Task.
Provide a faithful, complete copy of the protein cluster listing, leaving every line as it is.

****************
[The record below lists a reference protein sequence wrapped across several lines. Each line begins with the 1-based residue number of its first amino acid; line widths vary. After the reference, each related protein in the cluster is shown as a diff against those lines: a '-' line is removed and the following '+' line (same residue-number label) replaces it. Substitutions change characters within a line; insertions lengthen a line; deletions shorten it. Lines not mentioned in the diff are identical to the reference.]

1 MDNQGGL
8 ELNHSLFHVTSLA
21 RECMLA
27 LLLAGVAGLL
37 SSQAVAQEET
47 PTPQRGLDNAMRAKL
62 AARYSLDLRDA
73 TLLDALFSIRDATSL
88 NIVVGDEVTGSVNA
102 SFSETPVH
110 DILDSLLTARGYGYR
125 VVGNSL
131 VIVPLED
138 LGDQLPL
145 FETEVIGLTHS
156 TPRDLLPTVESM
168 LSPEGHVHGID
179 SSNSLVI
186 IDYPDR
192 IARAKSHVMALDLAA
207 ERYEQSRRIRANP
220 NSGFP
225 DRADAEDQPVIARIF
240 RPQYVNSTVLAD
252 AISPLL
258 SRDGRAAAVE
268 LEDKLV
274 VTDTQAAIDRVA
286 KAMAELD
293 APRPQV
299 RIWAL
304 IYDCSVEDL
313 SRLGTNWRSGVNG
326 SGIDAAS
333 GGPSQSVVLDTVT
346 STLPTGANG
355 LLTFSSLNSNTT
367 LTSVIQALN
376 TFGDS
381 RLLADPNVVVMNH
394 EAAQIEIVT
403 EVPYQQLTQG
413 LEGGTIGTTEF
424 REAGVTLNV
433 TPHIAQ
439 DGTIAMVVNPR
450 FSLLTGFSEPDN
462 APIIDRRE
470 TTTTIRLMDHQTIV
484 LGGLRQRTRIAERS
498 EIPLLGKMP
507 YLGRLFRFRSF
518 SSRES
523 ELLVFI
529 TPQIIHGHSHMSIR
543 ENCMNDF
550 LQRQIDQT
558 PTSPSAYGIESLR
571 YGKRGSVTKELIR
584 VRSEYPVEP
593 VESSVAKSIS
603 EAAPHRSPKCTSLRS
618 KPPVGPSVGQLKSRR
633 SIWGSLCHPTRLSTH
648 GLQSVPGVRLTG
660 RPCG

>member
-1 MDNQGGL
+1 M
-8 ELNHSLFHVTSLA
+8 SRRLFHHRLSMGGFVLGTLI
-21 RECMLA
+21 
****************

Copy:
[The record below lists a reference protein sequence wrapped across several lines. Each line begins with the 1-based residue number of its first amino acid; line widths vary. After the reference, each related protein in the cluster is shown as a diff against those lines: a '-' line is removed and the following '+' line (same residue-number label) replaces it. Substitutions change characters within a line; insertions lengthen a line; deletions shorten it. Lines not mentioned in the diff are identical to the reference.]

1 MDNQGGL
8 ELNHSLFHVTSLA
21 RECMLA
27 LLLAGVAGLL
37 SSQAVAQEET
47 PTPQRGLDNAMRAKL
62 AARYSLDLRDA
73 TLLDALFSIRDATSL
88 NIVVGDEVTGSVNA
102 SFSETPVH
110 DILDSLLTARGYGYR
125 VVGNSL
131 VIVPLED
138 LGDQLPL
145 FETEVIGLTHS
156 TPRDLLPTVESM
168 LSPEGHVHGID
179 SSNSLVI
186 IDYPDR
192 IARAKSHVMALDLAA
207 ERYEQSRRIRANP
220 NSGFP
225 DRADAEDQPVIARIF
240 RPQYVNSTVLAD
252 AISPLL
258 SRDGRAAAVE
268 LEDKLV
274 VTDTQAAIDRVA
286 KAMAELD
293 APRPQV
299 RIWAL
304 IYDCSVEDL
313 SRLGTNWRSGVNG
326 SGIDAAS
333 GGPSQSVVLDTVT
346 STLPTGANG
355 LLTFSSLNSNTT
367 LTSVIQALN
376 TFGDS
381 RLLADPNVVVMNH
394 EAAQIEIVT
403 EVPYQQLTQG
413 LEGGTIGTTEF
424 REAGVTLNV
433 TPHIAQ
439 DGTIAMVVNPR
450 FSLLTGFSEPDN
462 APIIDRRE
470 TTTTIRLMDHQTIV
484 LGGLRQRTRIAERS
498 EIPLLGKMP
507 YLGRLFRFRSF
518 SSRES
523 ELLVFI
529 TPQIIHGHSHMSIR
543 ENCMNDF
550 LQRQIDQT
558 PTSPSAYGIESLR
571 YGKRGSVTKELIR
584 VRSEYPVEP
593 VESSVAKSIS
603 EAAPHRSPKCTSLRS
618 KPPVGPSVGQLKSRR
633 SIWGSLCHPTRLSTH
648 GLQSVPGVRLTG
660 RPCG

>member
-1 MDNQGGL
+1 M
-8 ELNHSLFHVTSLA
+8 SRRLFHHRLSMGGFVLGTLI
-21 RECMLA
+21 